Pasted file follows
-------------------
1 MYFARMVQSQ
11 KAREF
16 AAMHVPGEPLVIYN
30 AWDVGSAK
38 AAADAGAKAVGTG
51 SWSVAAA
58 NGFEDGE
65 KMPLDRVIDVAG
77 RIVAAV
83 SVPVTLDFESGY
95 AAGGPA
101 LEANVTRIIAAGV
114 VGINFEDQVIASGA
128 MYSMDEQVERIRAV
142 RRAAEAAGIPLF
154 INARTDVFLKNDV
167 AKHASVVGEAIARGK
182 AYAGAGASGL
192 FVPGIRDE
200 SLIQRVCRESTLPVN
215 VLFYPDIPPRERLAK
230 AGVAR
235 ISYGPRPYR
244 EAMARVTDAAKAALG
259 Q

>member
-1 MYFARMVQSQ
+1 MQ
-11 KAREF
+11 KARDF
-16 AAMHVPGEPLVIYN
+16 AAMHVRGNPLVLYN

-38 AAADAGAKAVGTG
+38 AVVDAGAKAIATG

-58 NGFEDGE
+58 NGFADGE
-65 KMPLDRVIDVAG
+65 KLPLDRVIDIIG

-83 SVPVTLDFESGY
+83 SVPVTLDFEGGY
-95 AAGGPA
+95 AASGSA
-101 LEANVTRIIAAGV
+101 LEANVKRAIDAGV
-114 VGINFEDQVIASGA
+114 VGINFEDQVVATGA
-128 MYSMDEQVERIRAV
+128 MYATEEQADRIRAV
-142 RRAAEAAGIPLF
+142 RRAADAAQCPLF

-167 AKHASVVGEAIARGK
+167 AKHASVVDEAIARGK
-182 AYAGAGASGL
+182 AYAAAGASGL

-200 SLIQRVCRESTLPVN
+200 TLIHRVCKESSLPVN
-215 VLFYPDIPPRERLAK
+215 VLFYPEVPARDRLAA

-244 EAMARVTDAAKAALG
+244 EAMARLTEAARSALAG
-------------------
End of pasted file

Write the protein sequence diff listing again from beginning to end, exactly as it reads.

1 MYFARMVQSQ
11 KAREF
16 AAMHVPGEPLVIYN
30 AWDVGSAK
38 AAADAGAKAVGTG
51 SWSVAAA
58 NGFEDGE
65 KMPLDRVIDVAG
77 RIVAAV
83 SVPVTLDFESGY
95 AAGGPA
101 LEANVTRIIAAGV
114 VGINFEDQVIASGA
128 MYSMDEQVERIRAV
142 RRAAEAAGIPLF
154 INARTDVFLKNDV
167 AKHASVVGEAIARGK
182 AYAGAGASGL
192 FVPGIRDE
200 SLIQRVCRESTLPVN
215 VLFYPDIPPRERLAK
230 AGVAR
235 ISYGPRPYR
244 EAMARVTDAAKAALG
259 Q

>member
-1 MYFARMVQSQ
+1 MQ
-11 KAREF
+11 KARDF
-16 AAMHVPGEPLVIYN
+16 AAMHVRGNPLVLYN

-38 AAADAGAKAVGTG
+38 AVVDAGAKAIATG

-58 NGFEDGE
+58 NGFADGE
-65 KMPLDRVIDVAG
+65 KLPLDRVIDIIG

-83 SVPVTLDFESGY
+83 SVPVTLDFEGGY
-95 AAGGPA
+95 AASGSA
-101 LEANVTRIIAAGV
+101 LEANVKRAIDAGV
-114 VGINFEDQVIASGA
+114 VGINFEDQVVATGA
-128 MYSMDEQVERIRAV
+128 MYATEEQADRIRAV
-142 RRAAEAAGIPLF
+142 RRAADAAQCPLF

-167 AKHASVVGEAIARGK
+167 AKHASVVDEAIARGK
-182 AYAGAGASGL
+182 AYAAAGASGL

-200 SLIQRVCRESTLPVN
+200 TLIHRVCKESSLPVN
-215 VLFYPDIPPRERLAK
+215 VLFYPEVPARDRLAA

-244 EAMARVTDAAKAALG
+244 EAMARLTEAARSALAG